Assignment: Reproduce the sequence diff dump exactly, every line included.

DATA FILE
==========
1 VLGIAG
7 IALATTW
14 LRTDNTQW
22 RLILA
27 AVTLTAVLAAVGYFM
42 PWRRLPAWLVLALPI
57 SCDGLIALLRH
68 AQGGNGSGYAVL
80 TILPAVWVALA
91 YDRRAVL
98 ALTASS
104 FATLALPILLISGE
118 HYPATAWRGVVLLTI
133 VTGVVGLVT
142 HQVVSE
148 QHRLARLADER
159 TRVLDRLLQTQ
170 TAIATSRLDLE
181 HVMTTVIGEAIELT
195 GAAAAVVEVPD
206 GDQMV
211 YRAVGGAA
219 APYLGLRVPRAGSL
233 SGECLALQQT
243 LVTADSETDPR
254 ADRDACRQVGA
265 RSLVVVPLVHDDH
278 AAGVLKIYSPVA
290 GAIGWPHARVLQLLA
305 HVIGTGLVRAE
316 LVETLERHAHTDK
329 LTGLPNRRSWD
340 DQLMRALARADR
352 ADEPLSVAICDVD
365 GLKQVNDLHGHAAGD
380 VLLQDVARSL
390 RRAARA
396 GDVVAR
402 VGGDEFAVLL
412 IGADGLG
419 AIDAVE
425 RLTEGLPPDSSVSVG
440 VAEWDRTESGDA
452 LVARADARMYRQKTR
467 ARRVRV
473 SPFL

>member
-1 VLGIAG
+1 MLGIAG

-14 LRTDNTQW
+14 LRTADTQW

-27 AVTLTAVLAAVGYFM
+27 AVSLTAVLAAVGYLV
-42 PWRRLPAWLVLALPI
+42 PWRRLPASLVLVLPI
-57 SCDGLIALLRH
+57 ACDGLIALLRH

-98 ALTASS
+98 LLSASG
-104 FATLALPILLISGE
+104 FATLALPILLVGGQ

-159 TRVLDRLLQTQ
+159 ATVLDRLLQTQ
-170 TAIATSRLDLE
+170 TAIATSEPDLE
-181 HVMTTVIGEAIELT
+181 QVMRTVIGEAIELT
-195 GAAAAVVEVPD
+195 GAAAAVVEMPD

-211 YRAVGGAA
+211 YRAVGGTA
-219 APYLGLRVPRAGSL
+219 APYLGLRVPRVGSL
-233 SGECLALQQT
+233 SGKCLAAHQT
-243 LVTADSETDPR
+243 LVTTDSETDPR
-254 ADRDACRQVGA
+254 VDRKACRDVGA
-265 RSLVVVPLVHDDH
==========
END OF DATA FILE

1 VLGIAG
7 IALATTW
14 LRTDNTQW
22 RLILA
27 AVTLTAVLAAVGYFM
42 PWRRLPAWLVLALPI
57 SCDGLIALLRH
68 AQGGNGSGYAVL
80 TILPAVWVALA
91 YDRRAVL
98 ALTASS
104 FATLALPILLISGE
118 HYPATAWRGVVLLTI
133 VTGVVGLVT
142 HQVVSE
148 QHRLARLADER
159 TRVLDRLLQTQ
170 TAIATSRLDLE
181 HVMTTVIGEAIELT
195 GAAAAVVEVPD
206 GDQMV
211 YRAVGGAA
219 APYLGLRVPRAGSL
233 SGECLALQQT
243 LVTADSETDPR
254 ADRDACRQVGA
265 RSLVVVPLVHDDH
278 AAGVLKIYSPVA
290 GAIGWPHARVLQLLA
305 HVIGTGLVRAE
316 LVETLERHAHTDK
329 LTGLPNRRSWD
340 DQLMRALARADR
352 ADEPLSVAICDVD
365 GLKQVNDLHGHAAGD
380 VLLQDVARSL
390 RRAARA
396 GDVVAR
402 VGGDEFAVLL
412 IGADGLG
419 AIDAVE
425 RLTEGLPPDSSVSVG
440 VAEWDRTESGDA
452 LVARADARMYRQKTR
467 ARRVRV
473 SPFL

>member
-1 VLGIAG
+1 MLGIAG

-14 LRTDNTQW
+14 LRTADTQW

-27 AVTLTAVLAAVGYFM
+27 AVSLTAVLAAVGYLV
-42 PWRRLPAWLVLALPI
+42 PWRRLPASLVLVLPI
-57 SCDGLIALLRH
+57 ACDGLIALLRH

-98 ALTASS
+98 LLSASG
-104 FATLALPILLISGE
+104 FATLALPILLVGGQ

-159 TRVLDRLLQTQ
+159 ATVLDRLLQTQ
-170 TAIATSRLDLE
+170 TAIATSEPDLE
-181 HVMTTVIGEAIELT
+181 QVMRTVIGEAIELT
-195 GAAAAVVEVPD
+195 GAAAAVVEMPD

-211 YRAVGGAA
+211 YRAVGGTA
-219 APYLGLRVPRAGSL
+219 APYLGLRVPRVGSL
-233 SGECLALQQT
+233 SGKCLAAHQT
-243 LVTADSETDPR
+243 LVTTDSETDPR
-254 ADRDACRQVGA
+254 VDRKACRDVGA
-265 RSLVVVPLVHDDH